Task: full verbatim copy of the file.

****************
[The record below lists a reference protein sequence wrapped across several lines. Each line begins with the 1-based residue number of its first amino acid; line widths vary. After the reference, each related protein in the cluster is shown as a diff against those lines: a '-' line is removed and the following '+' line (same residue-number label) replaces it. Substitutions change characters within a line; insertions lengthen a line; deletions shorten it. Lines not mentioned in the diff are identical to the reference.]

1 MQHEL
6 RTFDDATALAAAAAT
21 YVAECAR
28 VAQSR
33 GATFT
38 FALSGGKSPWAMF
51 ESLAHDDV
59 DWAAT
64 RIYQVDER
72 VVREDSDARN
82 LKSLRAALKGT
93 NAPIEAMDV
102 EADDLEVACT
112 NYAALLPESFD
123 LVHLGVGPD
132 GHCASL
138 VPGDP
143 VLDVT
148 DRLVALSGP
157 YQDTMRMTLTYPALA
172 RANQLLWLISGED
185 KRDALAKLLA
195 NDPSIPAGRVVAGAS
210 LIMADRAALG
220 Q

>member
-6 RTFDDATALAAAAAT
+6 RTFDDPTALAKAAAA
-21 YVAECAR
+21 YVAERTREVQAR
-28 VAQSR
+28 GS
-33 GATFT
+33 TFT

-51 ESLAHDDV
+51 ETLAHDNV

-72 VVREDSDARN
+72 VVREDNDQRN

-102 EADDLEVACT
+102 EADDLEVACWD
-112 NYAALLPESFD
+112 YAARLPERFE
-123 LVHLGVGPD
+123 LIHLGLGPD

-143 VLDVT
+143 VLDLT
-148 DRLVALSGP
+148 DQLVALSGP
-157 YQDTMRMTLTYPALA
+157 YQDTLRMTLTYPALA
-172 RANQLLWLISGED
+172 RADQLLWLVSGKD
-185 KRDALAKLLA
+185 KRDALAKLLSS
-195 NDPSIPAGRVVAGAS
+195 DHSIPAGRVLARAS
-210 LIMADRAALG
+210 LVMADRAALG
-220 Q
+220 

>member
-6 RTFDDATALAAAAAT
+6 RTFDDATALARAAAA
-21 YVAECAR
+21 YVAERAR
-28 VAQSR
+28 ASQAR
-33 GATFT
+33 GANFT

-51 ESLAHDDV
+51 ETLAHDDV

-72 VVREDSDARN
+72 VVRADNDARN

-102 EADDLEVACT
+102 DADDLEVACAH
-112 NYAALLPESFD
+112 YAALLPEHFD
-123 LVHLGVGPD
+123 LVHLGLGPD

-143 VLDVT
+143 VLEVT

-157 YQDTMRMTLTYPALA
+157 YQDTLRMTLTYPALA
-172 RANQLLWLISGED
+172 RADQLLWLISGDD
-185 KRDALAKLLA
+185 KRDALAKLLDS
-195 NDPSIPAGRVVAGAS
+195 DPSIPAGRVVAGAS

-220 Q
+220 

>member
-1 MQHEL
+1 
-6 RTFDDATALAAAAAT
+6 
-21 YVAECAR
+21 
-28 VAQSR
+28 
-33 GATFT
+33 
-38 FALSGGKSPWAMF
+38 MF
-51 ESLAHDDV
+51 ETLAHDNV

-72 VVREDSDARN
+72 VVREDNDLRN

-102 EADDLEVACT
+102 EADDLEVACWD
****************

[The record below lists a reference protein sequence wrapped across several lines. Each line begins with the 1-based residue number of its first amino acid; line widths vary. After the reference, each related protein in the cluster is shown as a diff against those lines: a '-' line is removed and the following '+' line (same residue-number label) replaces it. Substitutions change characters within a line; insertions lengthen a line; deletions shorten it. Lines not mentioned in the diff are identical to the reference.]

1 MQHEL
6 RTFDDATALAAAAAT
21 YVAECAR
28 VAQSR
33 GATFT
38 FALSGGKSPWAMF
51 ESLAHDDV
59 DWAAT
64 RIYQVDER
72 VVREDSDARN
82 LKSLRAALKGT
93 NAPIEAMDV
102 EADDLEVACT
112 NYAALLPESFD
123 LVHLGVGPD
132 GHCASL
138 VPGDP
143 VLDVT
148 DRLVALSGP
157 YQDTMRMTLTYPALA
172 RANQLLWLISGED
185 KRDALAKLLA
195 NDPSIPAGRVVAGAS
210 LIMADRAALG
220 Q

>member
-6 RTFDDATALAAAAAT
+6 RTFDDPTALAKAAAA
-21 YVAECAR
+21 YVAERTREVQAR
-28 VAQSR
+28 GS
-33 GATFT
+33 TFT

-51 ESLAHDDV
+51 ETLAHDNV

-72 VVREDSDARN
+72 VVREDNDQRN

-102 EADDLEVACT
+102 EADDLEVACWD
-112 NYAALLPESFD
+112 YAARLPERFE
-123 LVHLGVGPD
+123 LIHLGLGPD

-143 VLDVT
+143 VLDLT
-148 DRLVALSGP
+148 DQLVALSGP
-157 YQDTMRMTLTYPALA
+157 YQDTLRMTLTYPALA
-172 RANQLLWLISGED
+172 RADQLLWLVSGKD
-185 KRDALAKLLA
+185 KRDALAKLLSS
-195 NDPSIPAGRVVAGAS
+195 DHSIPAGRVLARAS
-210 LIMADRAALG
+210 LVMADRAALG
-220 Q
+220 

>member
-6 RTFDDATALAAAAAT
+6 RTFDDATALARAAAA
-21 YVAECAR
+21 YVAERAR
-28 VAQSR
+28 ASQAR
-33 GATFT
+33 GANFT

-51 ESLAHDDV
+51 ETLAHDDV

-72 VVREDSDARN
+72 VVRADNDARN

-102 EADDLEVACT
+102 DADDLEVACAH
-112 NYAALLPESFD
+112 YAALLPEHFD
-123 LVHLGVGPD
+123 LVHLGLGPD

-143 VLDVT
+143 VLEVT

-157 YQDTMRMTLTYPALA
+157 YQDTLRMTLTYPALA
-172 RANQLLWLISGED
+172 RADQLLWLISGDD
-185 KRDALAKLLA
+185 KRDALAKLLDS
-195 NDPSIPAGRVVAGAS
+195 DPSIPAGRVVAGAS

-220 Q
+220 

>member
-1 MQHEL
+1 
-6 RTFDDATALAAAAAT
+6 
-21 YVAECAR
+21 
-28 VAQSR
+28 
-33 GATFT
+33 
-38 FALSGGKSPWAMF
+38 MF
-51 ESLAHDDV
+51 ETLAHDNV

-72 VVREDSDARN
+72 VVREDNDLRN

-102 EADDLEVACT
+102 EADDLEVACWD